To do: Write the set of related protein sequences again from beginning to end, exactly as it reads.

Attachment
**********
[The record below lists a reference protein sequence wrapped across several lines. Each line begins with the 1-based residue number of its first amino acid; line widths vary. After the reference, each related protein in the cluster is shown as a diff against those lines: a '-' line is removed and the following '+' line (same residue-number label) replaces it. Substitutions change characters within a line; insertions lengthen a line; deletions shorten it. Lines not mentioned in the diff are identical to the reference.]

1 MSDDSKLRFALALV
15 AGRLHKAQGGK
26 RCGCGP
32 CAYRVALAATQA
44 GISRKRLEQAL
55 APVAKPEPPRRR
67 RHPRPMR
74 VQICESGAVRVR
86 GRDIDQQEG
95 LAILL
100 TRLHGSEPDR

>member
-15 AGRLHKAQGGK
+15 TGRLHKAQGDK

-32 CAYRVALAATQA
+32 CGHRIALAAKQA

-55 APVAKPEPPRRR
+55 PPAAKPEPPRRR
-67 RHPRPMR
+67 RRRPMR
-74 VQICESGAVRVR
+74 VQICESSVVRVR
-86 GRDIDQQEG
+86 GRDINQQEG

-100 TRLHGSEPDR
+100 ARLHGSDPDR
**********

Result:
[The record below lists a reference protein sequence wrapped across several lines. Each line begins with the 1-based residue number of its first amino acid; line widths vary. After the reference, each related protein in the cluster is shown as a diff against those lines: a '-' line is removed and the following '+' line (same residue-number label) replaces it. Substitutions change characters within a line; insertions lengthen a line; deletions shorten it. Lines not mentioned in the diff are identical to the reference.]

1 MSDDSKLRFALALV
15 AGRLHKAQGGK
26 RCGCGP
32 CAYRVALAATQA
44 GISRKRLEQAL
55 APVAKPEPPRRR
67 RHPRPMR
74 VQICESGAVRVR
86 GRDIDQQEG
95 LAILL
100 TRLHGSEPDR

>member
-15 AGRLHKAQGGK
+15 TGRLHKAQGDK

-32 CAYRVALAATQA
+32 CGHRIALAAKQA

-55 APVAKPEPPRRR
+55 PPAAKPEPPRRR
-67 RHPRPMR
+67 RRRPMR
-74 VQICESGAVRVR
+74 VQICESSVVRVR
-86 GRDIDQQEG
+86 GRDINQQEG

-100 TRLHGSEPDR
+100 ARLHGSDPDR